Cover

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Frontmatter

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Contents

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p. v

List of Illustrations

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pp. vii-viii

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Preface and Acknowledgments

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pp. ix-xv

One of the lesser-known aspects of Americanist archaeology is the substantial role played by the National Research Council during the 1920S and 1930S. Our use of the term "lesser-known" is not meant to imply that the role of the National Research Council (NRC) has gone unreported (see Griffin 1976a, 1985; Guthe 1952, 1967) but rather that its critical importance in shaping the course and complexion of Americanist archaeology ...

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Introduction

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pp. 1-83

The creation of the National Research Council (NRC) in 1916 reflected a growing concern that the United States was ill-prepared to enter a war into which it was inexorably being pulled. The council's express purpose was to assist the National Academy of Sciences (NAS), which had been signed into existence by President Abraham Lincoln in 1863, in advancing the cause of knowledge and advising the federal government on matters of science and technology. From its inception ...

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1. Report of the Conference on Midwestern Archaeology, St. Louis, 1929

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pp. 85-206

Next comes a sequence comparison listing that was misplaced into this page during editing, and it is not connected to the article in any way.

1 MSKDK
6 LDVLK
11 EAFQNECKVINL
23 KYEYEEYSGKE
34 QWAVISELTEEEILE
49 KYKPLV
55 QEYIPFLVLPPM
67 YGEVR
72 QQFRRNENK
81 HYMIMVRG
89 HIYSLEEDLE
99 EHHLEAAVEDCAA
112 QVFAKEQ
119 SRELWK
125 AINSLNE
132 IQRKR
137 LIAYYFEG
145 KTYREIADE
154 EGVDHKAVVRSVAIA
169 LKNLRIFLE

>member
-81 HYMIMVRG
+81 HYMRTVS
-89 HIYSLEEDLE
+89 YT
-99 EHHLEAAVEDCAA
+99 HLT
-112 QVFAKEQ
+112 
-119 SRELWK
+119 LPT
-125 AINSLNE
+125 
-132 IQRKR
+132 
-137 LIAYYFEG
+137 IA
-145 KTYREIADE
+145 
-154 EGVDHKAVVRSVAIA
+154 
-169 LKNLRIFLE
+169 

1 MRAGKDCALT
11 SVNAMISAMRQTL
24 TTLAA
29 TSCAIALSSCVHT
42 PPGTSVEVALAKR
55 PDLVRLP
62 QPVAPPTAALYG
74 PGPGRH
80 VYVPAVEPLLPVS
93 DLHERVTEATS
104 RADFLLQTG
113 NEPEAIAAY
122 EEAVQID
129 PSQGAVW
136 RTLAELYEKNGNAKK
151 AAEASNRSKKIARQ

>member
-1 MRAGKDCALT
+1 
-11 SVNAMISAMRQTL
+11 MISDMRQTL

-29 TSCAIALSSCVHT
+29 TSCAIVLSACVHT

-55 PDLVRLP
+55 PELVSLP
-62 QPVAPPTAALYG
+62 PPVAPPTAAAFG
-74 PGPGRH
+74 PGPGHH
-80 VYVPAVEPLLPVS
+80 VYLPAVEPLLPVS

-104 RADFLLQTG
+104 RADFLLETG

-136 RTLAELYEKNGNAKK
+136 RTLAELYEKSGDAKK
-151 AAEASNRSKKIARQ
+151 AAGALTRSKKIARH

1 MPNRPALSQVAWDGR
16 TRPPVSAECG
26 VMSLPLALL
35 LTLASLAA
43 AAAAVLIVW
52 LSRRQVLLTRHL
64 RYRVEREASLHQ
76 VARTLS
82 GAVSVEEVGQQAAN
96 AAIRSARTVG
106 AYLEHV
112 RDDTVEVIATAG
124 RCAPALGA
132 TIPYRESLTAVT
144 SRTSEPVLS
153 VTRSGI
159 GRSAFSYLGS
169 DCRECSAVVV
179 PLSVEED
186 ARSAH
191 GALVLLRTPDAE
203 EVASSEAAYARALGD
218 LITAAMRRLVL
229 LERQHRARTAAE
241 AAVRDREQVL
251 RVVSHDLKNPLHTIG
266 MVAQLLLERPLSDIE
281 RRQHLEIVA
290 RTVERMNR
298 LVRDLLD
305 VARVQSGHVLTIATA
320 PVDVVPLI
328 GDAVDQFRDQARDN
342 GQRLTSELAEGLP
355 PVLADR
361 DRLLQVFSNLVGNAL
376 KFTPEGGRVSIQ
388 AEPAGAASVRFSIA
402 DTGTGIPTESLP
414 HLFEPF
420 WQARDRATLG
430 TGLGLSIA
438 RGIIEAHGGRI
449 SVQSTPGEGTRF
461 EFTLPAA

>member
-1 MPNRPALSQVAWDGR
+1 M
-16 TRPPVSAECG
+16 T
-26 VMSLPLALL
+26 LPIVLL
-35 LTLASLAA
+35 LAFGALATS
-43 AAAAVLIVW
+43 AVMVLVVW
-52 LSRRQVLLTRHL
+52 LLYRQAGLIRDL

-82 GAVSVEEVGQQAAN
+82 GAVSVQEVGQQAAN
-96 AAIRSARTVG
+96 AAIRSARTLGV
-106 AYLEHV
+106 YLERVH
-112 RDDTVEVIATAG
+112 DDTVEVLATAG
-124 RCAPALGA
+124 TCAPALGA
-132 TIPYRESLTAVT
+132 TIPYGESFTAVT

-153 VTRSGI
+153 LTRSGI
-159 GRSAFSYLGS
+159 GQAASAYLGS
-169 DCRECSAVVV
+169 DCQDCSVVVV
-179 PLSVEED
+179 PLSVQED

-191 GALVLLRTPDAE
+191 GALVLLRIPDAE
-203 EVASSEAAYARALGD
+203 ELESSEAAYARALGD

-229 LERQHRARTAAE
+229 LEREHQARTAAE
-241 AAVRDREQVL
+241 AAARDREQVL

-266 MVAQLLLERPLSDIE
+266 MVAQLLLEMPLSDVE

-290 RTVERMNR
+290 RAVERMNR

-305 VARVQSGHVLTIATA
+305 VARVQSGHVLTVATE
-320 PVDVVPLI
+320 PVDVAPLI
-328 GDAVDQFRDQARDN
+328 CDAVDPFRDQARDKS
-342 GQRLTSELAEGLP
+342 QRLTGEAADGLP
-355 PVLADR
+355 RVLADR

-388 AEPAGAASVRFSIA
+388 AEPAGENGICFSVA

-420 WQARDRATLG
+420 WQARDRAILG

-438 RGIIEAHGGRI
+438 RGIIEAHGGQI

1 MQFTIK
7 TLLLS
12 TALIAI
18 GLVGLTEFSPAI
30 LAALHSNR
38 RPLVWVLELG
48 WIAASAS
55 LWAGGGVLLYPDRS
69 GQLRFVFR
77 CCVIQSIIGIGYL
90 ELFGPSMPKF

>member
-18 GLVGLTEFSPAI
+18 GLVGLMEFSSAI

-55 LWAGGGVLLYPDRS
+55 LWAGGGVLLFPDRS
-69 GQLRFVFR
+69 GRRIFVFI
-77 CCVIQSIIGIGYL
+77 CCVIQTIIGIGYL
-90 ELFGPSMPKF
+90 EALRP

The Committee on State Archmological Surveys of the National Research Council has been active for several years in promoting the conservation and scientific study of the prehistoric Indian sites scattered through the states bordering on the Mississippi River and its tributaries. The appalling destruction of these sites by individuals ignorant or careless of their value, and by commercial exploiters, has extinguished much valuable historical evidence. ...

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2. Conference on Southern Pre-History, Birmingham, 1932

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pp. 207-331

The Conference on Southern Pre-History held at Birmingham, Alabama, on December 18,19, and 20, 1932, was called for the purposes of reviewing the available information on the pre-history of the southeastern states, discussing the best methods of approach to archaeology in this region and its general problems, and developing closer cooperation through the personal contacts of the members of the conference. ...

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3. The Indianapolis Archaeological Conference, 1935

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pp. 333-427

During recent years the amount of data relating to the archaeological cultures of the northern Mississippi Valley and the Great Lakes region has grown considerably, due in large measure to the increased field and laboratory research within this area. The attempts to define the several cultures and to determine their relationships demonstrated the need for a conference of the students actively concerned with the archaeological problems of this area to establish, if possible, a uniform methodology and a greater correlation ...

Appendix 1. State Archaeological Surveys: Suggestions in Method and Technique

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pp. 429-453

Appendix 2. Guide Leaflet for Amateur Archaeologists

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pp. 455-467

Index

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pp. 469-483